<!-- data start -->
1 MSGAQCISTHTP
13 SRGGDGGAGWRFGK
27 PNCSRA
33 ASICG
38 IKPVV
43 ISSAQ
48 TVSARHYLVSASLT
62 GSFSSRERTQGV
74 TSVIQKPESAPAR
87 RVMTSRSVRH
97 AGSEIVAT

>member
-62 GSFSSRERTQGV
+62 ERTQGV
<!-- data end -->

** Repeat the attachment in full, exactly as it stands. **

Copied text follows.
1 MSGAQCISTHTP
13 SRGGDGGAGWRFGK
27 PNCSRA
33 ASICG
38 IKPVV
43 ISSAQ
48 TVSARHYLVSASLT
62 GSFSSRERTQGV
74 TSVIQKPESAPAR
87 RVMTSRSVRH
97 AGSEIVAT

>member
-62 GSFSSRERTQGV
+62 ERTQGV